Bully for grandma: School bus monitor takes the high road with abusive kids
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Most of us have a much shorter fuse than Karen Klein, the 68-year-old school bus monitor from suburban Rochester, N.Y., who endured 10 minutes of obscene, profane abuse from a handful of middle schoolers.
Grimacing my way through the video of the incident on YouTube, I felt my hands twitching from the urge to slap the seventh-grade perpetrators across their smirking faces -- hardly the recommended response, of course, but once the veneer of civilization falls away, all kinds of regrettable things can happen.
These could be kids from perfectly decent families, trying on their bully suits to see how they fit and figuring they were safe in doing so. Except that one of the other kids recorded the whole thing on a cell phone and posted it online. Busted.
Maybe Mrs. Klein just took the harassment because she wears hearing aids and couldn't make out the full force of the kids' insults. But the grandmother of eight, whose eldest son killed himself 10 years ago, did hear one of the boys say that she has no family because "they all killed themselves because they didn't want to be near you."
That one really hurt, she told CNN.
Nobody should have to put up with that kind of treatment for any reason, let alone for $15,000 a year.
Maybe Mrs. Klein was just uncommonly patient. But the thing that stands out for me is her refusal to press charges.
We live in an age of over-reaction, where "zero tolerance" means suspending first graders for bringing a toy gun to school, and where high school seniors are fined hundreds of dollars for harmless graduation hijinks.
Wrongdoers who may be inclined to apologize are told not to by their attorneys because an admission could be used against them in a lawsuit. Stupid teen behavior, like sending naked pictures of themselves to friends' cell phones, is met with criminal charges that are even dumber than the precipitating act, especially coming from grown-ups who should know better.
Not this time, though. Mrs. Klein has kept the incident in perspective. These were mean, cocky kids who deserve to be punished accordingly by their parents and the school district. She has no interest in labeling them criminals.
There are better ways to show kids the error of their ways, such as banning them from the school bus or after-school activities until they've completed an anti-bullying program or project in the community, apologized in person and made amends. Mrs. Klein has said as much, and she deserves thanks for that, not just from her harassers and their families, but from a society that needs examples of proportionate response.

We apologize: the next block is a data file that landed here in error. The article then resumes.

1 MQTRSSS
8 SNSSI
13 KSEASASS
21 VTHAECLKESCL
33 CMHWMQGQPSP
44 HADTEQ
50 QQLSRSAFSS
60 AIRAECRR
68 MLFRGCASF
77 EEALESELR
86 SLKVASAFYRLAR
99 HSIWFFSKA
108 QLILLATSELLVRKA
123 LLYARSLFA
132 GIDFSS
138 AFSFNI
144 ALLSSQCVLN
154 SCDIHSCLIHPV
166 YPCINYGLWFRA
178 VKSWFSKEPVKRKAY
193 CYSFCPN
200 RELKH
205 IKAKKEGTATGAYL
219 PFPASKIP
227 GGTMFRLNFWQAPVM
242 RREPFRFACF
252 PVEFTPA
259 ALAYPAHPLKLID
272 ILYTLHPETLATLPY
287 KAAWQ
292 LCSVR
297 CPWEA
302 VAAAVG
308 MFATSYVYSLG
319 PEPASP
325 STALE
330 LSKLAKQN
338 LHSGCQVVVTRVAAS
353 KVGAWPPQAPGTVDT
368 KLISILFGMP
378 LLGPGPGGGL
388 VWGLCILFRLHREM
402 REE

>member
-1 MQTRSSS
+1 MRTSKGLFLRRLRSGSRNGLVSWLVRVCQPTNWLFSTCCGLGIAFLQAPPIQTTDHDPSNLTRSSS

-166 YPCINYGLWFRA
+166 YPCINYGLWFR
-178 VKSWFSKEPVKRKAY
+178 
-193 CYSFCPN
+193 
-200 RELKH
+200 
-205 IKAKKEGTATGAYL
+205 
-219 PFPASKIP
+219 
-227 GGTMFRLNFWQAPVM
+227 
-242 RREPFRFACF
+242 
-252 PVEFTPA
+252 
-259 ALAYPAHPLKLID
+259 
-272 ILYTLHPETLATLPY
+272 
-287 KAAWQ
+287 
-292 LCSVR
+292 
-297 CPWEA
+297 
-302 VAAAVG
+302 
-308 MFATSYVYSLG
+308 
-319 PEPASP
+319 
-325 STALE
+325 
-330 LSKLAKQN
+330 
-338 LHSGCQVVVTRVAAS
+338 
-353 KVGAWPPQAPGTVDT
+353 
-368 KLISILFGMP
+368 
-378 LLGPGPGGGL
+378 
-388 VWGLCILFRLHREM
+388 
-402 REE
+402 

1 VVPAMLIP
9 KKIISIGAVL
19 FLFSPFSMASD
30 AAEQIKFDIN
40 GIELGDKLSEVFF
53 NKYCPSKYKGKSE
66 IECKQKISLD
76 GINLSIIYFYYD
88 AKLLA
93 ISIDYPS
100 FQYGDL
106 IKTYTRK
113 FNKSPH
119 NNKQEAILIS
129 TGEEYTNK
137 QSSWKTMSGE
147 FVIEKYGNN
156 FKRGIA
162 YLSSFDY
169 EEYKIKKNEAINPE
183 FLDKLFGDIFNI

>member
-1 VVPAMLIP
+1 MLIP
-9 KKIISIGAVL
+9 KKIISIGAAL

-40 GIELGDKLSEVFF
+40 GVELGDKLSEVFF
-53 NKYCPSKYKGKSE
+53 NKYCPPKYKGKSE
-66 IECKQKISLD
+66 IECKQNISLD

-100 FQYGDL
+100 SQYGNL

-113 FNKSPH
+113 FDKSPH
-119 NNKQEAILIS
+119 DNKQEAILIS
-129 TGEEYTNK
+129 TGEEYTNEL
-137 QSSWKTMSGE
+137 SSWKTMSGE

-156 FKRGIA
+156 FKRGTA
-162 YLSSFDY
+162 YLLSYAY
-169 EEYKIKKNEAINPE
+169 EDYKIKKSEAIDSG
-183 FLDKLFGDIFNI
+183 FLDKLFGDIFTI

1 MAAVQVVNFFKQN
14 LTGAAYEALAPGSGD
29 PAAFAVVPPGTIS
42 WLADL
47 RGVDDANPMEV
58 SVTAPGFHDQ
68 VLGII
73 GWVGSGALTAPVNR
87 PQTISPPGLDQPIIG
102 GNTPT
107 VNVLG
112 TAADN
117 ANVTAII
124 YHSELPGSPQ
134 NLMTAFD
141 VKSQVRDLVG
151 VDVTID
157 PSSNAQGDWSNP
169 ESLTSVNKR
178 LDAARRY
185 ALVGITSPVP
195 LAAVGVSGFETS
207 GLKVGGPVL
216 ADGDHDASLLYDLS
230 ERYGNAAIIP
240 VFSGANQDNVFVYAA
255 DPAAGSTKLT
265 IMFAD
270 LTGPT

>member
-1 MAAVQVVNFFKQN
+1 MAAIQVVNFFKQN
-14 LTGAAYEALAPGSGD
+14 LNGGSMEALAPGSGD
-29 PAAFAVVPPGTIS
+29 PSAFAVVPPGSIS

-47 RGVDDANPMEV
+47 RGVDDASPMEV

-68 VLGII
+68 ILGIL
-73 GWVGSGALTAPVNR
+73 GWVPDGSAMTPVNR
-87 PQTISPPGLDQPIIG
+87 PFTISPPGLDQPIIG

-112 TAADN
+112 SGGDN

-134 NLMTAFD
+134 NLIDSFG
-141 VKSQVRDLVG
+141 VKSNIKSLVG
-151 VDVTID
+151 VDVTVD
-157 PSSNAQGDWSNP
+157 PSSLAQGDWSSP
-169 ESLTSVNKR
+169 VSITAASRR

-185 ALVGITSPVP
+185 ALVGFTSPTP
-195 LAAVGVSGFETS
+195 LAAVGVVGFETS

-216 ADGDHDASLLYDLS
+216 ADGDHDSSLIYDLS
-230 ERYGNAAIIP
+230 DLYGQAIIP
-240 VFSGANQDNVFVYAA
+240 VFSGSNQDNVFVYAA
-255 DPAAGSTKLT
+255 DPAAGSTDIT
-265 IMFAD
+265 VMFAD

All she wants, she said, is "to make sure they never do this again, to anybody."
The heartening side of this story is the support that has poured in for Mrs. Klein from all over the country and beyond. People who were outraged by the video and moved by her obvious pain sent all kinds of positive messages.
And what began as an online collection to send her on a vacation by the international crowd-funding website indiegogo.com, had raised more than $450,000 as of Friday -- enough for her to retire if she chooses.
At the same time, the teen bullies and their families are on the receiving end of another kind of outpouring: death threats.
A police captain in their hometown of Greece, N.Y., said he had custody of one of their cell phones, which had logged more than 1,000 missed calls and 1,000 threatening text messages
"He is a 13-year-old," the captain said. "That must stop."
CNN reported receiving statements of apology from two of the boys and the father of a third.
"When I saw the video, I was disgusted and could not believe I did that," the boy named Josh said. "I am sorry for being so mean and I will never treat anyone this way again."
Another one, Wesley, said he regretted his actions and "would be really mad" if someone had done the same to a family member.
And the father of a third, Luis, said, "If your friend says to bully somebody, please don't do it. We apologize to Ms. Klein. We're deeply sorry."
Meanwhile, the extremes keep pouring in. A teacher from suburban San Antonio recently decided the best way to deal with a 6-year-old bully was to instruct all the other children in the class to line up and hit him. She was rightly fired, but the lesson she taught those kids will take some unlearning.
Bullying is a tough social problem precisely because the immediate impulse is to return fire -- even though that path tends toward a scorched landscape. If we are to make real headway in this battle against bullying, cooler heads must prevail.
The bus bullies might well have been headed down the path to criminality had they not been outed by their classmate. They may not realize it now, but that student did them a great favor.
As for preventive measures, perhaps all school districts should equip bus monitors with camera phones. One recording of these aberrant behaviors is worth a thousand smacks.
First Published June 24, 2012 12:00 am